BRAMPTON, Ont. - A nine-year-old boy was sitting in his living room watching TV when he was fatally shot in the head with a bullet fired from outside his house, police said Thursday.
Kesean Williams, a Grade 4 student, was shot Wednesday night and died hours later of his injuries in hospital. No arrests have been made yet, but police believe the house in Brampton, Ont., northwest of Toronto, was targeted.
"It's appalling," said Peel Regional Police Acting Supt. George Koekkoek.
"It's totally unfathomable to think that, as I say, a young child sitting in his home, in the comfort of his own home, that something as tragic as this could happen."
Kesean, his 15-year-old brother and his mother moved in to that house last week. His brother and mother are "obviously devastated," said Koekkoek.
They had been living in the area for about five months, having moved there from Hamilton. Police don't know who the target may have been, but they are also looking at the previous tenants of that house, Koekkoek said.
"Our information to date and what we've learned thus far leads us to believe that it was the house that was targeted," he said.
"That said, it's early on in the investigation and we're trying to confirm that, so we're open to other things as well, but that's what we believe."
Police are canvassing the neighbourhood, interviewing hundreds of people, and already have some preliminary descriptions of people who were seen running from the area.
Peel Regional Police Chief Jennifer Evans urged those people to assist with the investigation in any way they can.
"We rely on our community to join in these efforts and provide any information possible that's going to lead to identification of the person or persons responsible for this horrible crime," she said.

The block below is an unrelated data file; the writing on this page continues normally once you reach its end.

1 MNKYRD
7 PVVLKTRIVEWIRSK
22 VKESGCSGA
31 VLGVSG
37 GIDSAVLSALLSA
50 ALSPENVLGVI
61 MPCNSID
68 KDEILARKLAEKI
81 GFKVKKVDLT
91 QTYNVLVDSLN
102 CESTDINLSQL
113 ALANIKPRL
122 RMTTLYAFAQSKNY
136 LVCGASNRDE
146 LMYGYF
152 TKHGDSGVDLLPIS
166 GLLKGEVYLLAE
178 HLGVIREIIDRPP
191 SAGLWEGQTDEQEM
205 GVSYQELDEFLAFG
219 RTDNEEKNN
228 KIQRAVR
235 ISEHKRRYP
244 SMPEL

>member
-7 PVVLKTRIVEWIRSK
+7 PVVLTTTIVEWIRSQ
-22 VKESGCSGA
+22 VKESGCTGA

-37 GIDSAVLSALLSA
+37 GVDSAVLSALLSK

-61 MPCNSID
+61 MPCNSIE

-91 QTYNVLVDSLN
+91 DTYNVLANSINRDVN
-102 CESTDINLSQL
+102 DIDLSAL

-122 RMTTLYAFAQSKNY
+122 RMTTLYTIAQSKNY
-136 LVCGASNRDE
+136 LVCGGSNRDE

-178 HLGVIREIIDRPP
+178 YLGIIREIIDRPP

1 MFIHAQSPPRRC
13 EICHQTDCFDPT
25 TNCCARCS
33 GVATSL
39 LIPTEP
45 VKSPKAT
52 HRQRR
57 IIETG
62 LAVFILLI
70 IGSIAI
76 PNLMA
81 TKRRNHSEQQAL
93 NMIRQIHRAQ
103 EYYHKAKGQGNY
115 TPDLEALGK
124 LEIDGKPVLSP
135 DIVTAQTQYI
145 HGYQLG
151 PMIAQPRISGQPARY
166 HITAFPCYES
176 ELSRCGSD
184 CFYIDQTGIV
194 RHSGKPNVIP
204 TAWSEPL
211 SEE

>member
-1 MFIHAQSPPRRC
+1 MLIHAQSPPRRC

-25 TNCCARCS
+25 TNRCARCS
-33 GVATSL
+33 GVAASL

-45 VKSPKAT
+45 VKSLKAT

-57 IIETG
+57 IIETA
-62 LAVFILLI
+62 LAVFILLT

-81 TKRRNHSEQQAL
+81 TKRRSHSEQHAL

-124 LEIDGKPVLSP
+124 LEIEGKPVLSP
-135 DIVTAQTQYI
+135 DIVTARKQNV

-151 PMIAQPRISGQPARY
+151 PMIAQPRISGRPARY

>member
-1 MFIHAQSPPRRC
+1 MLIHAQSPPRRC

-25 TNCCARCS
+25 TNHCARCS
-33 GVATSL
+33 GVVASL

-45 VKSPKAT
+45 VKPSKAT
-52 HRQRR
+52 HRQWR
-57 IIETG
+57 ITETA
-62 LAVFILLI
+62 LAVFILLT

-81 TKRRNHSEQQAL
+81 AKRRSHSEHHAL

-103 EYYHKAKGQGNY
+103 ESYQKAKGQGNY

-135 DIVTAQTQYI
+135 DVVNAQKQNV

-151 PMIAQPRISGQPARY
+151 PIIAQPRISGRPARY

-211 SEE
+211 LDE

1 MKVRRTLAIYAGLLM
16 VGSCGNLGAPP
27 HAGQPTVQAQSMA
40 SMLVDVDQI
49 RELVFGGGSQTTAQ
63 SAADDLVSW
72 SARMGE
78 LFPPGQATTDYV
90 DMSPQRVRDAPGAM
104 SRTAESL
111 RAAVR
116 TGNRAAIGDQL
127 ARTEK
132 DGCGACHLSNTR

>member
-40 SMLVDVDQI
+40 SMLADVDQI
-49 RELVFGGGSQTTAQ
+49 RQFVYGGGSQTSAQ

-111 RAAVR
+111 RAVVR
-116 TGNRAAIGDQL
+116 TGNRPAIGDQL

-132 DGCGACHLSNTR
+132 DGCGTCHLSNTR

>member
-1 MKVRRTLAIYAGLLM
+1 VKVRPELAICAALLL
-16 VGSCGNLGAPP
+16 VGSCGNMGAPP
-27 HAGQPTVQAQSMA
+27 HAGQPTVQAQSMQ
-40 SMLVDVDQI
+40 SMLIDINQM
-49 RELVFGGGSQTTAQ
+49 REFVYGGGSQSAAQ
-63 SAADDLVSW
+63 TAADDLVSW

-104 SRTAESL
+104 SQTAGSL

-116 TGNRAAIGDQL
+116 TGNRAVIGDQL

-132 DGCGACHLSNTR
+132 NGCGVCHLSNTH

The boy was a student at Sir Winston Churchill Public School. Members of the Peel District School Board's critical incident response team have been sent to the school to provide support to students and staff.
A letter has also been sent home to parents with tips on how to help their children deal with the tragedy.
Police seized a cab at the site of the shooting and three people are being interviewed as witnesses, police said.
Also on HuffPost:
Gun ownership is strictly prohibited unless there are "genuine reasons" such as licensed sport, animal control or employment requirements.
Brazilians over the age of 25 are allowed to own guns as long as they are registered and kept indoors. The country has the second-highest gun-related death rate after the U.S.
Canada's gun laws are significantly stricter than the neighboring U.S. To acquire a license, applicants must take a safety course, pass a criminal records check and be certified by a firearms officer.
Chinese civilians are not allowed to own guns, except for hunting and protection from wildlife. Citizens can face the death penalty if caught illegally selling arms.
Czech guns laws are considerably more liberal than the rest of Europe. Applicants must pass a questionnaire on firearms, have no criminal record and show ID proving they are over 21 years old.
Germany's Federal Weapons Act, enacted in 1972, restricts everything apart from replica guns to adults at least 18 years old, who must pass checks for "trustworthiness, knowledge and adequacy." A firearms ownership license, or <em>Waffenbesitzkarte</em>, must be obtained before a weapon can be purchased.
Italians can have up to three "common" handguns in their home, but if they want to hunt or carry a concealed weapon they must apply for a license.
Japanese licensing requirements are considered a formality -- there is little enforcement of the strict laws. Despite this, gun deaths are among the lowest in the world.
Strict laws, including criminal record checks, apply for Mexican ownership. However, there are growing concerns that smuggling from the US is undermining these regulations.
Self defense is not a viable excuse for carrying firearms outside the home in Russia. Hand guns and fully automatics are prohibited, but adults with no criminal record can apply for a license for shotguns and air rifles.
Brits convicted of a criminal offense cannot handle, possess or shoot a gun. A license is needed for any firearm except low-powered air rifles/pistols. Self-defense is not a valid reason for ownership.